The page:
I am becoming accustomed to waking up to the smell of fresh empanadas being fried in the morning; it is the most delicious way to drag myself out of bed. Every morning I am reminded by the smell that I am somewhere very far from my home. The roosters also help with being able to wake up in the morning because you can’t fall back asleep because your ears want to bleed. The roosters are just as obnoxious as the first day I arrived and sometimes the street dogs and the roosters have a fun little contest at about 3 am to judge who can be more annoyingly loud in the middle of the night. It’s fantastic.
In the morning Ramon dropped off Lucila and I off at the church. Usually there is a kids program happening on Saturday mornings- that supposedly I am going to help/teach English at, maybe? I honestly have no idea because there is a men’s Christian conference happening on the 20th and 21st and currently this is preoccupying everyone’s time so I’m sure I will get things more clearly figured out after the 21st. For now, I am just waiting until people have time to meet with me and figure out specifics of what I will do, in that sense the culture is very different. In Canada everything would have been decided and agreed upon months in advance, here it’s no problem if you know now or if you know later.
This particular Saturday there was not the kids program but instead many different pastors came to the church. My friend was working at the food store at the church/school (its at the same location) so I talked to him and poured juice occasionally when someone ordered it. I now feel a lot more confident in my ability to recognize food words because of that morning.
My relationship with spiders I would say is tolerable but strained. Generally, I don’t care about their presents too much, I would prefer if I didn’t have to interact with them but the little ones are so tiny and squishable that I don’t really care if I see them. Behind bottles of Kola, a massive spider jumped up and infested the store with its giant presence. It was the size of my palm and its legs moved so rapidly and disgustingly around the room. The spider was quickly swept into the sidewalk by my friend because I protested loudly against the life of the creature. From the sunny concrete I could see that thing starring at me with its little creepy eyes. I don’t think I have ever been that appalled by a spider before.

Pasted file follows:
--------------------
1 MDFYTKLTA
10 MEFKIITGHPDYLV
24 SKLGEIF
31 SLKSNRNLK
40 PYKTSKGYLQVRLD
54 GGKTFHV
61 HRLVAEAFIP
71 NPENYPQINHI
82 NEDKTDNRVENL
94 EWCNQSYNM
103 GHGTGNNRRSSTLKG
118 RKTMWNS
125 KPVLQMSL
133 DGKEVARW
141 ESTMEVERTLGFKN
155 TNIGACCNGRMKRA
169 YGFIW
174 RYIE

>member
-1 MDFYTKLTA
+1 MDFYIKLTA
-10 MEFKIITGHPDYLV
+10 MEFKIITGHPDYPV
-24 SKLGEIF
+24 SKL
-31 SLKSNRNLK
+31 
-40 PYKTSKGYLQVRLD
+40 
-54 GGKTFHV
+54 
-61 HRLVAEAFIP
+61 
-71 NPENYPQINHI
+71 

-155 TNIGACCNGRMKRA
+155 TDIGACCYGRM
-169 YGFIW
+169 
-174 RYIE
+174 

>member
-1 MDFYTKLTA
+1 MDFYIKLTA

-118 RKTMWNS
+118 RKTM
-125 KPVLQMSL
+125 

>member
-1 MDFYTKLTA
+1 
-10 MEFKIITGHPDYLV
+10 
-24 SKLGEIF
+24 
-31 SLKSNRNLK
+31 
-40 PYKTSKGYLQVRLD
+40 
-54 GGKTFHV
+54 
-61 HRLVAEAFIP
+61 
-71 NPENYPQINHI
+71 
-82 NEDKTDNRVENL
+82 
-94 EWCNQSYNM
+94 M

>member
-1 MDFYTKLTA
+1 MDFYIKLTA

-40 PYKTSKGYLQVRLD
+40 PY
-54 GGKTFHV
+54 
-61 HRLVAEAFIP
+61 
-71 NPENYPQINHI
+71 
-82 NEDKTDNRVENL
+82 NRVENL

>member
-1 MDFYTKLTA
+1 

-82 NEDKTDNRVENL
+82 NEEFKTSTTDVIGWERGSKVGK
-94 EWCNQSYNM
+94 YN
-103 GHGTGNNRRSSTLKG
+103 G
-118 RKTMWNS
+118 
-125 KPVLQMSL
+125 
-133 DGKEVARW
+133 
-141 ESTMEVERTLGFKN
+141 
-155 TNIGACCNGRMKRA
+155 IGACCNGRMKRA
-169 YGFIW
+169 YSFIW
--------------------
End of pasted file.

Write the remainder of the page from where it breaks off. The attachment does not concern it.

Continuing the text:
At about lunch time Lucila told me that we are going home, I grabbed my green backpack and went outside expecting to see Ramón’s old white truck.. Instead she stood there beside to motorcycle two taxi drivers telling me to climb on the back of one. Naturally, I hesitated feeling conflicted about this situation, the years of my parents and schools enforcing “stranger danger” were not in accordance with her command to get on this mans motorcycle. But because I’m me, I’m impulsive and like adventure- I happily obeyed, thrilled with the idea that I would be going on a motorcycle for the very first time in my life.
It was terrifying but an adrenaline rush especially when the motorcycle would weave back and forth between the cars. It reminded me of how my mother used to cross stitch, it was as if the motorcycle was the needle and there was an invisible thread dragging in the air behind us, creating a pattern in the air.
Coming home we realized that the water had started working again (it was not for the past day or so) which was fabulous news for me because that meant I could actually take a shower and do the dishes.
For the rest of the evening I forced myself to sit down and study verb conjugations in the future and conditional tense while Lucial and Ramon intensively watched baseball. It is Ramons hope that I will become fanatic about baseball, but I can guarantee that will never happen. I was reviewing many vocabulary words when Lucila and Ramon noticed and began to help me with my fight against my incredibly English- Spanish accent. Until I start doing something productive at the school or church, I will study Spanish as much as I can because I feel like that is a good use of time. Spanish is something I need to know better to successfully do any task for the community I live it.
I am learning the skills of cultural understanding and trying my best not to look at everything through an overtly Canadian lens. If I do that, I will just get frustrated about dumb things that I cannot control and it is exhausting to think about the way I used to in Canada because structures and ideas that work in North American society just would not have the same use here. I hope that is something every North American realizes; our thought processes and ways of thinking aren’t nearly as productive here because the thought processes are different. Neither way is better than the other, merely different, and should be appreciated equally in their separate contexts.